MYRTLE BEACH, S.C. (WBTW) – The confederate flag flies outside the statehouse in Columbia, but the Myrtle Beach City Council says it needs to come down.
Governor Nikki Haley said, last week, the flag should move after the shooting in Charleston. On Monday, she got support from Myrtle Beach City Council, which passed a resolution for the state general assembly to remove the flag.
At the hearing, there were people who talked about the importance of the flag’s heritage, but everyone who attended agreed that the place to celebrate its history is in a museum and not on state house grounds.
“People need to understand why this is so difficult, why taking this flag down is going to be so difficult for some people,” said Bo Bryan, who was born and raised in Myrtle Beach.
He says he grew up idolizing figures of the confederacy and those that fought in the civil war and attended the hearing because, “I felt it was necessary for people from my background, and my generation needed a little bit of a voice here.”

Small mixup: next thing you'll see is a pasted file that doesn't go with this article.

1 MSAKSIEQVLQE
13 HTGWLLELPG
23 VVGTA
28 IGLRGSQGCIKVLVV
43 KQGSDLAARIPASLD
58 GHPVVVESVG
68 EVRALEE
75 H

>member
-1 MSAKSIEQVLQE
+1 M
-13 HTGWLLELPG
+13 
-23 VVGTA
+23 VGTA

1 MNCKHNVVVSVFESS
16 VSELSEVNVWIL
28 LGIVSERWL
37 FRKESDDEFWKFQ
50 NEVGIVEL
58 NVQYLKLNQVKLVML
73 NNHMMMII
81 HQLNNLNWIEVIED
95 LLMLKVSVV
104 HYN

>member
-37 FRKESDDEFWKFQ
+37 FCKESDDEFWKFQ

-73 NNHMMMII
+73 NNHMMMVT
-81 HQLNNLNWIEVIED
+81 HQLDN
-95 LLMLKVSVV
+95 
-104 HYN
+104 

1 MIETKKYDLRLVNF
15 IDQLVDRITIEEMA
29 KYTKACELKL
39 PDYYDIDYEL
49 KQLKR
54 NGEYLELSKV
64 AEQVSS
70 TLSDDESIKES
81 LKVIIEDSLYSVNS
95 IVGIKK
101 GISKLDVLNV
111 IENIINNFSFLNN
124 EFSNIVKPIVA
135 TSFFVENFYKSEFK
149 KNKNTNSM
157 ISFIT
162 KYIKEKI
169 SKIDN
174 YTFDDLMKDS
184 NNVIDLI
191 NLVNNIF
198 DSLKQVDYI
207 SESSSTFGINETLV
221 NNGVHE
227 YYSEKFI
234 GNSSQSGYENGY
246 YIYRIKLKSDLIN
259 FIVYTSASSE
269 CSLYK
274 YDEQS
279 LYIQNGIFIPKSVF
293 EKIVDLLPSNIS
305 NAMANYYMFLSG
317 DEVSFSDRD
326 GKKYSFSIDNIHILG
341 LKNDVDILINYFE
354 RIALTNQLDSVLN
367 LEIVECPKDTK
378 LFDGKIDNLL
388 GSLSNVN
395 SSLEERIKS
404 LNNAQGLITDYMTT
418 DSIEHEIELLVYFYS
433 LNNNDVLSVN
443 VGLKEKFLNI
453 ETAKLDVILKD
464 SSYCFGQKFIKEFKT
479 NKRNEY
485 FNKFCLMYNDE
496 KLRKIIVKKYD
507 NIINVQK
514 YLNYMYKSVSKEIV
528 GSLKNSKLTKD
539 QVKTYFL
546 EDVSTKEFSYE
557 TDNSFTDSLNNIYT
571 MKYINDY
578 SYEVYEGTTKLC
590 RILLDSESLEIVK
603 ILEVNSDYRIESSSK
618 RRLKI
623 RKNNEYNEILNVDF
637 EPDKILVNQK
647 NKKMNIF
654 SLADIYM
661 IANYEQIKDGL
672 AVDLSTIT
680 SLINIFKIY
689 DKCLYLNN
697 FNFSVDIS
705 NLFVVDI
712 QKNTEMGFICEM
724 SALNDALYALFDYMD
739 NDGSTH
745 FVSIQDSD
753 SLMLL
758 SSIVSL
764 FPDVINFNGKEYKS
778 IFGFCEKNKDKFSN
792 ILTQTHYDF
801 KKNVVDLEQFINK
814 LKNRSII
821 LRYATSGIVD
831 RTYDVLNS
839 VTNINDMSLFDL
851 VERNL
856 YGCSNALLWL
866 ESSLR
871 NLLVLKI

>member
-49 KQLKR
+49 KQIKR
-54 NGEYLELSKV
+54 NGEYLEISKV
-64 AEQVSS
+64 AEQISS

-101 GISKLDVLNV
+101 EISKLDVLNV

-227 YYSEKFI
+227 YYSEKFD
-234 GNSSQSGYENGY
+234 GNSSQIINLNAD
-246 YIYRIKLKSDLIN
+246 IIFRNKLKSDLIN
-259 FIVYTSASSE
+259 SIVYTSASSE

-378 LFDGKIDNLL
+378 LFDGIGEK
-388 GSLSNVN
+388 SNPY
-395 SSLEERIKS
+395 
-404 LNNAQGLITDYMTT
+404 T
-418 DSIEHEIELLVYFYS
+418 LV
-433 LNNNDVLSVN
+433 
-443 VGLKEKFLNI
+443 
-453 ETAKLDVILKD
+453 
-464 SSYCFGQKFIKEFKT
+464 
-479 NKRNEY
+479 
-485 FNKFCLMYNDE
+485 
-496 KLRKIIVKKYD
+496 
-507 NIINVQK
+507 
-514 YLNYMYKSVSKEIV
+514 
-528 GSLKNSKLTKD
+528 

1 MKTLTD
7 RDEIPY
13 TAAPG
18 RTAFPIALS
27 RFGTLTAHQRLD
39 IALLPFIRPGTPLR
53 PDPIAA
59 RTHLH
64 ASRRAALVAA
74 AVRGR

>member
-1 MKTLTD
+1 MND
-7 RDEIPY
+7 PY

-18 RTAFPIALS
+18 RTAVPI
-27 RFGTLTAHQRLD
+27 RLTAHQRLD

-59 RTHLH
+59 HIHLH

But after the church shootings in Charleston, Bryan didn’t take the podium in the flags defense, instead sharing an essay he wrote called Take Down the Flag, Let Fly the Future South, “it just seems very sad to me that an icon like the flag has to come down in such an ignoble fashion.”
Still he says after the tragedy at Emanuel AME Church, he understand the need to move forward, without the flag, “You can’t go back, my heritage is forgiveness,” said Bryan.
Joseph Washington, Pastor of Hope Church in Carolina Forest says though tragic, the events that occurred also create an opportunity to move equality forward, “it is an opportunity, this is a watershed moment in our history.”
“It is a new day, there never is the wrong time to do the right thing,” said Councilman Wayne Gray.
Gray says, as the center of the state’s tourism economy, it was important that the people of Myrtle Beach lend their voice to the cause.
“And I hope that there will be a majority in the general assembly that vote, quickly and swiftly to move that off of the state house grounds,” said Gray.
Bo Bryan added, “There’s no debate here. We’re doing the right thing.”
Chamber president and CEO Brad Dean said the vote reaffirms the chamber’s desire to promote unity throughout the state. Myrtle Beach is the center of the state’s $18 billion tourism industry.
State lawmakers have agreed to debate removing the flag.